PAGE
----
The Reactionary Utopian
                   September 21, 2006

by Joe Sobran

     I don't know whether or not this is comforting news, 
but it appears that some Muslims hate the Pope even more 
than the editors of the NEW YORK TIMES do. Not by much, 
though; the TIMES (to the surprise of only the naive) 
blames Pope Benedict for provoking the Muslim violence of 
the past week. I guess he is sorely in need of 
sensitivity training, or something of the sort.

     Some wag has defined the drama more humorously: 
"German professor meets sound-bite culture." The Pope 
obviously didn't realize how an obscure quotation would 
be spun by the modern Muslim media. The fanatics weren't 
interested in reading the footnotes. Neither were the 
liberals who, as usual, placed the fault with the Pope 
rather than with the rioters. We have to address the root 
causes, you know.

     Let's back up a bit here.

     C.S. Lewis remarks somewhere that people still talk 
as if St. Augustine wanted unbaptized babies to go to 
hell. Lewis's point was that Augustine's belief in infant 
damnation followed from the doctrine of Original Sin, and 
what he "wanted" had nothing to do with it. Lewis himself 
had been, on his own account, a "reluctant convert" who 
came to believe in Christianity in spite of his own 
disposition; he actually preferred Norse mythology to the 
Christian narrative.

     A young woman once remarked to me that the idea of 
Original Sin is a "cruel" doctrine. Well, I reflected, 
the question is whether it is true, not whether we like 
it, since salvation isn't something God owes us. Many who 
believe the doctrine to be true also make room for the 
"invincible ignorance" of those who, through no fault of 
their own, never hear, and can't be blamed for rejecting, 
the Christian message. That would obviously include 

     What this illustrates is the deep connection, in 
many people's minds, between religion and wishful 
thinking. They assume that whatever we =do= believe is 
what we would =prefer= to believe. This leads very 
naturally to condemning unbelievers and relieving oneself 
of the duty of persuading them by, say, preaching the 
Gospel "to every living creature," as Jesus commanded. 
The primary fault must always lie with the unbeliever.

     In the Koran, Mohammed, as far as I can see, seldom 
says anything that can be reasonably construed as 
enjoining violence against unbelievers. But one verse 
says (in the J.M. Rodwell translation), "O Prophet! make 
war on the infidels and hypocrites, and deal rigorously 
with them. Hell shall be their abode! And wretched the 
passage to it!" Yet he sometimes urges Muslims to be 
patient with them, to abstain from injuring them, and not 
to commit aggression. God will deal with them in the 

     He constantly repeats that unbelievers will be 
damned forever. I see no suggestion that they will be 
forgiven if they have never heard God's message, though 
he says just as often that God is "all-merciful."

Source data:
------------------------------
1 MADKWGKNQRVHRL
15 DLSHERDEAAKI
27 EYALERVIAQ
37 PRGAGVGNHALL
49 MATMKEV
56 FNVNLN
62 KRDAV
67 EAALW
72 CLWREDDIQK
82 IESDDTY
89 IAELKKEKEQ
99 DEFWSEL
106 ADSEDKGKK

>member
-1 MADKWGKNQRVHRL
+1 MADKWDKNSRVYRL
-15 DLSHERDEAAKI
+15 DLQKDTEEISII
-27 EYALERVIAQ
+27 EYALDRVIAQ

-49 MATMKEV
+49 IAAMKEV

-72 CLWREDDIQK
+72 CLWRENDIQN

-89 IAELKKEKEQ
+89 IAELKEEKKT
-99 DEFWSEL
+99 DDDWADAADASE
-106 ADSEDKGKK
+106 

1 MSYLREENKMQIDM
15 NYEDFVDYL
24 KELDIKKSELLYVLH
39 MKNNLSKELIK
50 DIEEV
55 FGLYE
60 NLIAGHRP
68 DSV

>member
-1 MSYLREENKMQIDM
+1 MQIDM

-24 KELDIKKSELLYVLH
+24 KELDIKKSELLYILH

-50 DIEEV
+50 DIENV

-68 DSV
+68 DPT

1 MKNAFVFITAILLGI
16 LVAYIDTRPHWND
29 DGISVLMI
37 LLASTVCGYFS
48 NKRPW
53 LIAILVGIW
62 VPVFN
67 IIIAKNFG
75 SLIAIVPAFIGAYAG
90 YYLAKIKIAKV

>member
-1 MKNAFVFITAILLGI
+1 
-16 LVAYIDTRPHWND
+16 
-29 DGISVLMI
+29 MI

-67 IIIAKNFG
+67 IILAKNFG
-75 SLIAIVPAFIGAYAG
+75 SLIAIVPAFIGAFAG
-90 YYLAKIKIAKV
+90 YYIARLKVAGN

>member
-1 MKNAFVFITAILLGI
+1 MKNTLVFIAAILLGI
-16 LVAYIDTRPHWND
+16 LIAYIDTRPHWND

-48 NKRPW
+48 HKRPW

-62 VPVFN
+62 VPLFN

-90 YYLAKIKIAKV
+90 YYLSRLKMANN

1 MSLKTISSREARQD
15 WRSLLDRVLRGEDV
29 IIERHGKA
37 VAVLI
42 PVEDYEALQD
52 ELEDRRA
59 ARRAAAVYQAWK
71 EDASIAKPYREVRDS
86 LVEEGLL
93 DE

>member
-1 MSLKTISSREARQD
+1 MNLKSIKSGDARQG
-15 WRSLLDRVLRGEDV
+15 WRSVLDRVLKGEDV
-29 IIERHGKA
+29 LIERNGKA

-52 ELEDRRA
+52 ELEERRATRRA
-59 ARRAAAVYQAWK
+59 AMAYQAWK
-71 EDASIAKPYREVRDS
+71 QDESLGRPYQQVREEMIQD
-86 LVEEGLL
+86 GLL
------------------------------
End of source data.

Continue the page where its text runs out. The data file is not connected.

Mohammed seems to have had no conception of invincible 
ignorance. As we say today, "my way or the highway." On 
Judgment Day, the unbelievers will have no excuse. The 
Koran dwells on Hell far more than either the Hebrew or 
the Christian scriptures do.

     Given this emphasis, this unremitting tone of 
censure of unbelievers, it may not be surprising that 
many Muslims take the view that all non-Muslims are 
enemies and deserve no mercy. But it is hard to separate 
what Mohammed taught from what may be later accretions of 
Islamic culture. This difficulty is increased by the 
authority of traditions not found in the Koran itself, 
which was not originally written in book form, but in 
scattered chapters, or suras, collected after Mohammed's 
death. Even their order remains uncertain.

     Consider the status of women. In Islam they are 
subordinate to men, but they are not without rights of 
their own. The Koran says nothing, as far as I know, 
about whether they should be veiled, and it gives no 
support to the horrifying practice, now widespread 
(though far from universal) in the Muslim world, of 
mutilating their genitals at puberty. These things vary 
from place to place without much protest among the 

     As with the U.S. Constitution, much depends on which 
parts of the Koran are emphasized and which are quietly 
ignored or softened by interpretation. The commandment to 
"make war on the infidels and hypocrites" has often been 
taken very literally; Mohammed himself was a warrior and 
conqueror who disdained to call war "defense," as we do. 
And Muslims have traditionally taken pride in their 
conquests, even if they now act indignant at any 
suggestion that they have ever used the sword to spread 
their faith. If enough of today's Muslims want Islam to 
be a synonym for terror to today's non-Muslims, so it 
will be. If not, not. That isn't up to this Pope.

     So in the end we are left with the violent enigma of 
today's Islam -- and with the dismal prejudices of such 
liberals as denounce the Catholic Church in the NEW YORK 


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